Irish (Gaeilge in Irish) is a Goidelic language spoken in Ireland and in small communities in Canada and Argentina. Irish is constitutionally recognised as the first official language of the Republic of Ireland, and has recently received a degree of formal recognition in Northern Ireland, under the Good Friday Agreement alongside the varieties of Lowland Scots spoken in Northern Ireland.
The language is sometimes referred to in English as Gaelic (IPA: ), Irish Gaelic, or Erse (originally a Scots word), but is more generally referred to in Ireland as the Irish language or simply Irish. Use of the term Irish also avoids confusion with Scottish Gaelic (Gàidhlig na h-Alba), the closely-related language spoken in Scotland and usually referred to in English as simply Gaelic (IPA: /ˈgɑːlɪk/).
There are pockets of Ireland where Irish is spoken as a traditional, native language. These regions are known as Gaeltachtaí (sing. Gaeltacht). The most important ones are in Connemara (Conamara), including Aran Islands (Oileáin Árann) in County Galway (Contae na Gaillimhe), and the west coast of County Donegal (Contae Dhún na nGall; in the part which is known as Tír Chonaill), and the Dingle peninsula (Corca Dhuibhne) in County Kerry (Contae Chiarraí). Others exist in Mayo (Contae Mhaigh Eo), Meath (Contae na Mí), Waterford (Contae Phort Láirge), and Cork (Contae Chorcaí). Most Gaeltacht areas have seen their Irish-speaking populations dwindle since the Gaeltacht boundaries were drawn up.
The numerically strongest Gaeltachtaí are those of Connemara and Aran. The highest percentages of Irish speakers are found in Ros Muc, Connemara, and around Bloody Foreland (Cnoc na Fola) in Tír Chonaill.
See main article Irish dialects.
There are a number of distinct dialects of Irish. Roughly speaking, the three major dialect areas coincide with the provinces of Munster (Cúige Mumhan), Connacht (Cúige Chonnacht) and Ulster (Cúige Uladh).
Munster Irish is spoken in the Gaeltachtaí of Kerry (Contae Chiarraí), Muskerry (Múscraí), Cape Clear (Oileán Cléire) in the western part of County Cork (Contae Chorcaí), and the tiny pocket of Irish-speakers in An Rinn near Dungarvan (Dún Garbháin) in County Waterford (Contae Phort Láirge). The most important subdivision in Munster is that between Decies Irish (spoken in Waterford) and the rest of Munster Irish.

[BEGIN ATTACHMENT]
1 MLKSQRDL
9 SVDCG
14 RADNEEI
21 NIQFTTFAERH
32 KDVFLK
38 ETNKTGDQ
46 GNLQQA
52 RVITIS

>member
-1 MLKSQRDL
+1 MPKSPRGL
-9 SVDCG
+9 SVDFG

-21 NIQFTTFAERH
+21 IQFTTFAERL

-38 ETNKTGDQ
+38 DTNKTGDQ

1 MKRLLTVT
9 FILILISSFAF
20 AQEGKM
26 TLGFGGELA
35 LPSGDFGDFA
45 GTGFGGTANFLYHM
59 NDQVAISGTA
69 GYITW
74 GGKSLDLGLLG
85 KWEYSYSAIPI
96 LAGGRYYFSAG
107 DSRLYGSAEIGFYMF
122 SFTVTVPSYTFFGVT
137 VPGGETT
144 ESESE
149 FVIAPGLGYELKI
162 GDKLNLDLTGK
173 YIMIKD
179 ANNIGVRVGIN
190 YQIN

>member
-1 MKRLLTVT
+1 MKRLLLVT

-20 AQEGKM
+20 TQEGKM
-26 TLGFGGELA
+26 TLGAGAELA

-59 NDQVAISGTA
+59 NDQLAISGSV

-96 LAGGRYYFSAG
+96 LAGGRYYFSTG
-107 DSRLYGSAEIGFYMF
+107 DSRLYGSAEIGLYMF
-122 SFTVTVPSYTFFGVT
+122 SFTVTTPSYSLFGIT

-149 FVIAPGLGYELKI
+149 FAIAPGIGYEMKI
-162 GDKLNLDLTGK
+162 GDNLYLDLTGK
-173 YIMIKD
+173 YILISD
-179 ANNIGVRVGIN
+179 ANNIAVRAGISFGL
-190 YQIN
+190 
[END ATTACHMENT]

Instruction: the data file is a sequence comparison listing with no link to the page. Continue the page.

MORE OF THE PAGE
Some typical features of Munster Irish are:
- The use of personal endings instead of pronouns with verbs, thus "I must" is in Munster caithfead, while other dialects prefer caithfidh mé (mé means "I"). "I was and you were" is Bhíos agus bhís in Munster but Bhí mé agus bhí tú in other dialects.
- In front of nasals and "ll" some short vowels are lengthened while other are diphthongised.
- A copula-construction involving is ea is frequently used.
The strongest dialect of Connacht Irish is to be found in Connemara and the Aran Islands. In some regards this dialect is quite different from general Connacht Irish but since most Connacht dialects have died out during the last century Connemara Irish is sometimes seen as Connacht Irish. Much closer to the traditional Connacht Irish is the very threatened dialect spoken in the region on the border between Galway (Gaillimh) and Mayo (Maigh Eo). The Irish of Tourmakeady (Tuar Mhic Éadaigh) in southern Mayo (Maigh Eo Theas) and Joyce Country (Dúthaigh Sheoige) are considered the living Irish dialects closest to Middle Irish. The northern Mayo dialect of Erris (Iorras) and Achill (Acaill) is in grammar and word-building essentially a Connacht dialect, but shows an affinity in vocabulary with Ulster Irish, due to large-scale immigration of dispossessed people following the Ulster Plantation.
Connemara Irish is very popular with learners, thanks to Mícheál Ó Siadhail's self-teaching textbook Learning Irish. However, there are features in Connemara Irish which are not accepted standard, notably the preference for verbal nouns ending in -achan, such as lagachan instead of lagú, "weakening". The non-standard pronunciation with lengthened vowels and heavily reduced endings give Connemara Irish its distinct sound.